Learning Module 4: Groundwater Hydrology-
Contouring Potentiometric Surfaces
Wells G & H Superfund Site, Woburn, MA

Student assignment

Land surface elevation in the area surrounding Wells G & H Superfund Site, Woburn, Massachusetts (courtesy of Paul Spahr; Image data courtesy of Office of Geographic and Environmental Information (MassGIS), Commonwealth of Massachusetts, Executive Office of Environmental Affairs).


On the morning of December 4, 1985, a set of water-level measurements was made in a network of monitoring wells screened in the glacial materials underlying the Aberjona River valley at Woburn, Massachusetts. These data were collected as part of a U.S. EPA initiative but were made available for use in the trial to reconstruct the pre-1964 and post-1979 steady-state flow conditions in the aquifer, when municipal Wells G and H were not pumping and only the industrial well operated by the Riley Tannery was in use. The potentiometric surface map made from these data became an important piece of evidence during the trial.

Later that day, at noon, Wells G and H were turned on and pumped at their average historic production rates: 700 gpm at Well G and 400 gpm at Well H. These production rates were maintained for 30 days, until January 3, 1986. At that time, water levels throughout most of the aquifer were approaching a new steady-state configuration with respect to the additional pumping stress created by pumping Wells G and H. On January 3, 1986, another set of water-level measurements was taken in the monitoring wells. These water levels were used in the trial to reconstruct typical groundwater flow conditions between 1967 and 1979 when both wells G and H were operating and supplying water to local residences. The December 4 measurements are shown on the "Figure 1" worksheet in the "Water-Level Maps" file, whereas the January 3 measurements are shown on the "Figure 2" worksheet.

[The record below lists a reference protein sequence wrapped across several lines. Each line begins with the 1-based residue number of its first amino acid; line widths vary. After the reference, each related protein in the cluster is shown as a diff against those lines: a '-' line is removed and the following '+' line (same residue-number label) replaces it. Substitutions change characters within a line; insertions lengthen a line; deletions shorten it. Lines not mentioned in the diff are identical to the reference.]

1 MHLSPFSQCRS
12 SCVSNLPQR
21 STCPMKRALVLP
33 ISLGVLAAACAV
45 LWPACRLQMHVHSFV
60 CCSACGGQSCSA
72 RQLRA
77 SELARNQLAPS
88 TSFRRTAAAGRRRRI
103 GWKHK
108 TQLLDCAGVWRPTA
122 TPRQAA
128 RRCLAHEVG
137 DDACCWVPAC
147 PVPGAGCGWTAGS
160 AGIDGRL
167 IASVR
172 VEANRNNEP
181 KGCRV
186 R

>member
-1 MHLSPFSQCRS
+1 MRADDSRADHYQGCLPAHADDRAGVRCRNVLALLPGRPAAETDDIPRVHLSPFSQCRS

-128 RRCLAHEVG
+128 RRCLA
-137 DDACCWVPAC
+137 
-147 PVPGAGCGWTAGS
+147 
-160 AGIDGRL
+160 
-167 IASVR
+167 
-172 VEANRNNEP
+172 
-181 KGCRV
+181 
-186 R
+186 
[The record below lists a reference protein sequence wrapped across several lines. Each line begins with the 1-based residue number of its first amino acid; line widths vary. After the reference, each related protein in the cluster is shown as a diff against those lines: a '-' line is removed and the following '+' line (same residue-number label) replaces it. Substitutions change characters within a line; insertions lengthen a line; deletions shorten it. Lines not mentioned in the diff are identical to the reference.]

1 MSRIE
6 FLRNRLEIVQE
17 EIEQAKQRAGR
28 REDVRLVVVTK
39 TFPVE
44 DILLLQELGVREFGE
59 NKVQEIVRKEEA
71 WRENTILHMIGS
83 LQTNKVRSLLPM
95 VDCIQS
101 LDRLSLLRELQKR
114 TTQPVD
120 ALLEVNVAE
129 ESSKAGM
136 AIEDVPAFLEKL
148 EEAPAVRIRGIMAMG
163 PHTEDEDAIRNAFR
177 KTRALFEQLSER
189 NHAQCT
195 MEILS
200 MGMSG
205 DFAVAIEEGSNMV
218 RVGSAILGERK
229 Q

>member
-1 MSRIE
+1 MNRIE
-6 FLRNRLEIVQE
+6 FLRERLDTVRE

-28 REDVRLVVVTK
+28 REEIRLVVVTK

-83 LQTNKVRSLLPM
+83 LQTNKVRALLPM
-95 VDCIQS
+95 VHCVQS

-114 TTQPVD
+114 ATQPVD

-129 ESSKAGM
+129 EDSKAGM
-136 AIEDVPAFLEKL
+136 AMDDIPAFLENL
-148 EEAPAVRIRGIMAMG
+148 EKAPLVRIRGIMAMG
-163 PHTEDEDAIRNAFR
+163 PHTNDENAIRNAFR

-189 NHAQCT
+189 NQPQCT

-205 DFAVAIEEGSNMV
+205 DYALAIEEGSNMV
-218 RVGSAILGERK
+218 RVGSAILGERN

The water-level data presented on the two maps represent information at discrete locations in the aquifer. Contouring these data requires interpolation between the points of data to produce a continuous surface known as a potentiometric surface. Using the guidelines given in Chute, N.E. (1959) , construct a potentiometric surface map for both sets of water-level data. Use a 2-foot contour interval. One rule of thumb to remember while contouring the data is that in shallow aquifers, water levels often mimic the land surface topography. So consult the topographic map of the area provided at the beginning of this description to help guide the contouring in areas away from the pumping wells.

Print out several copies of Figures 1 and 2 to use as practice maps until you develop a feel for the orientation and spacing of the equipotential lines. Most commonly, the distance between known data points is unequal. Some students find it beneficial to plot where the contours will pass between two known data points before drawing the contour line. Focusing on drawing one contour line for the entire map may help avoid confusion and mistakes. Use of a 2-foot contour requires some areas on the maps to have very closely spaced equipotential lines (relatively steep gradients), whereas in other areas the equipotential lines will be spaced further apart (relatively flat gradients). Be sure to label the equipotential lines on your maps.

Once the contours are drawn, the two maps can be used to infer differences in the groundwater flow conditions and river/aquifer interactions when Wells G and H were not in use and when the wells periodically supplied water to parts of Woburn between 1967 and 1979. The well operated by the Riley Tannery (southwest corner of the map) operated throughout this 13-year period and during the 30-day test in December 1985 and January 1986 at a rate of approximately 200 gpm. Thus, a small cone of depression will exist around this well in both potentiometric surface maps.



Chute, N.E. (1959) . Glacial geology of the Mystic Lakes-Fresh Pond area, Massachusetts. U.S. Geological Survey Bulletin 1061-F, 187-216.

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